It’s Bassmaster Classic week! This 50th Classic is my fifth Classic, which is almost hard to believe. I’ll be the first one to tell you that fishing this tournament is everything it is cracked up to be, and then some. As Bassmaster Elite Series anglers, the main goal every year is basically to qualify for the Classic. Sure we want to win tournaments, and Angler of the Year is always on our mind, but you can’t win the Classic if you aren’t there, and that is constantly in the back of our minds.
One of us in the 53-man field will hold that trophy on Sunday, and that person’s life will change. That $300,000 is a lot of money, but the title of 2020 Bassmaster Classic champ will always remain and can never be taken away. It’s going to be an epic week.
The playing field this week is the infamous Lake Guntersville. I still remember the very first bass I ever caught out of Lake Guntersville back in February of 2006. I was a senior in high school, and my old team tournament partner, Robby Crosslin, and I were practicing for an upcoming club tournament. If you had told me back then that I would be fishing the 50th Bassmaster Classic on that very lake, I would’ve said you were living in a fantasy world, but here I am. Pretty darn cool, and humbling to say the least.
With all that being said, yes, I’ve spent a good deal of time on Guntersville over the years, but I don’t necessarily consider myself a local. I don’t want that target on my back, and I’m sure there are a few guys in the field that have spent more time here than me. In all honesty, during the prespawn like it is right now, I’m not so sure there’s any such thing as local advantage anyway.
Let’s talk about how this tournament is setting up.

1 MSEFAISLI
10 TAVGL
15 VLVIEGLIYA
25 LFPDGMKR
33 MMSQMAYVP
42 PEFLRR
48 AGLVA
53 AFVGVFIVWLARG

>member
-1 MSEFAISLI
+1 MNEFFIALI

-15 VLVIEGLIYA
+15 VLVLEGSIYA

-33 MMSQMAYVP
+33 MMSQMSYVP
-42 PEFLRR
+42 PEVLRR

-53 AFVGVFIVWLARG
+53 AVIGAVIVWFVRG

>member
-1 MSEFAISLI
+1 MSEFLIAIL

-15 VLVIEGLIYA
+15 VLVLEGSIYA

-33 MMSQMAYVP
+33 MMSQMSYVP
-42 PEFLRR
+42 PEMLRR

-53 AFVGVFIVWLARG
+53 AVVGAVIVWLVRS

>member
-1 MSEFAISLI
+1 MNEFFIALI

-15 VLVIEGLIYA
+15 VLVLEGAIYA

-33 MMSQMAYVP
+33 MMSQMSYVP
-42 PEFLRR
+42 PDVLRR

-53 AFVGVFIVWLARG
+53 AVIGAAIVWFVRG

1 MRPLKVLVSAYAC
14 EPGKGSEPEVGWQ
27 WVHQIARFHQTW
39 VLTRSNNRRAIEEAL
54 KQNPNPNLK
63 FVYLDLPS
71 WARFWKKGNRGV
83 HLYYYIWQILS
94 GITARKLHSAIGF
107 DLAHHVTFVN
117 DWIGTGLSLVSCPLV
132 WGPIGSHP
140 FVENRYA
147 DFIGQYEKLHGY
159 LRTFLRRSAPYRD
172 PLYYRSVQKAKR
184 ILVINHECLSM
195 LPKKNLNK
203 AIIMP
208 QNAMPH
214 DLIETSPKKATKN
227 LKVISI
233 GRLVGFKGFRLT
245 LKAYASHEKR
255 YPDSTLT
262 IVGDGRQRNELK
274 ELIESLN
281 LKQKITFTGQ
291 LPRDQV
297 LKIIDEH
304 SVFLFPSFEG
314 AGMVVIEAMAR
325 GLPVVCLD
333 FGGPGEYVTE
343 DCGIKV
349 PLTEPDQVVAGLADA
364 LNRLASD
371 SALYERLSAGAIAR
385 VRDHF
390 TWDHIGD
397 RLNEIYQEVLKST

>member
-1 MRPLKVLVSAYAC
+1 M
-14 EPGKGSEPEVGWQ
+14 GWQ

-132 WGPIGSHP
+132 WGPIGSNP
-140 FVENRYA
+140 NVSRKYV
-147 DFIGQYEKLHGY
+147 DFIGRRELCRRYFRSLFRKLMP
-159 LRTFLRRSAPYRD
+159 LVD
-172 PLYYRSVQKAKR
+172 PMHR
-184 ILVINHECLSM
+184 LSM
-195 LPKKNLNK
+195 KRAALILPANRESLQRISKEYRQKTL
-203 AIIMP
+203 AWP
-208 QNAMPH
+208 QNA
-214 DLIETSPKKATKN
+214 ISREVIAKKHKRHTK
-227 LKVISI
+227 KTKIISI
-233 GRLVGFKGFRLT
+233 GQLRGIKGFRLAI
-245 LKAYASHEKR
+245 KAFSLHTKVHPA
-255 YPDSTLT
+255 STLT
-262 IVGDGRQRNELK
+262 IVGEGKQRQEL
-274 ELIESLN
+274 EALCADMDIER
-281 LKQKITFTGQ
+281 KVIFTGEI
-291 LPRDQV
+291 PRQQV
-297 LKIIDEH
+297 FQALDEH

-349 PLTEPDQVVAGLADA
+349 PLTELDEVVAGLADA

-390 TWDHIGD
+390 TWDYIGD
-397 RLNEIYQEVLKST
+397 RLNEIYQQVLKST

First of all, the Tennessee Valley has received near-record rainfall this winter, and the lake has been high and muddy for several weeks leading up to this tournament. As I am writing this, I’ve already spent three days of practice on the lake this past Friday, Saturday and Sunday, and water conditions are looking drastically better. The water is clearing up nicely and is back down to pretty much normal pool during practice, but of course, Mother Nature is throwing us more rain this week.
I don’t think this rain event is going to be another flood situation, but it will probably change some things out there. It will be the same playing field for everybody, though, and I can’t control the weather, so I’m not really worried about that. If I have to adjust during the tournament, I will; it’s as simple as that.
One thing that amazes me about Guntersville is how different it looks from year to year. I haven’t spent much time to speak of over here this time of year in a couple of years, and I couldn’t believe how much different the grass looked. The lake looks really healthy, but eelgrass has changed the whole dynamic of the lake, and you pretty much have to embrace it to be successful anymore.
Back in the day, we looked for green, young milfoil and hydrilla. That was where the fish were going to be, but that has all changed now. I love that about our sport though, it’s ever-changing, and I’ve had a blast trying to relearn the nuances of the lake so far this week. Official practice was more of a struggle than I expected, but it should be getting better every day, and this is going to be a great tournament.
Look for typical early spring Tennessee River patterns to play this week. I fully expect this Classic to be won in water 7 to 8 feet deep or less. There will be fish caught on rock, trees, docks, bridges, grass and everything else for a bass to get on in the lake. I suspect every guy in the field will have a lipless crankbait of some sort, and a bladed jig tied on come Friday morning. I know I’ll have a couple of each, and have an X Zone trailer on that bladed jig.
I use pretty much the same setup for both the lipless and the bladed jig, a 7-foot, 3-inch medium-heavy moderate rod. I throw them on 17-pound Vicious Pro Elite fluorocarbon. If you’re having trouble losing fish on your lipless crankbait setup, get you some Mustad KVD Elite triple grip trebles. Your landing ratio will go up substantially, I’d bet on it.
At the end of the day, it’s an honor to get to compete in this tournament. It’s something I’ll never take for granted, and I cherish every chance I get to walk across that Classic stage. I want to catch them here bad, real bad, but all I can do is all I can do. I’m going to give it everything I’ve got.
One thing I can promise you; we won’t be shakey heading and looking for five keepers in this one. That won’t win this tournament, and second doesn’t matter.
Y’all stay tuned and watch it unfold.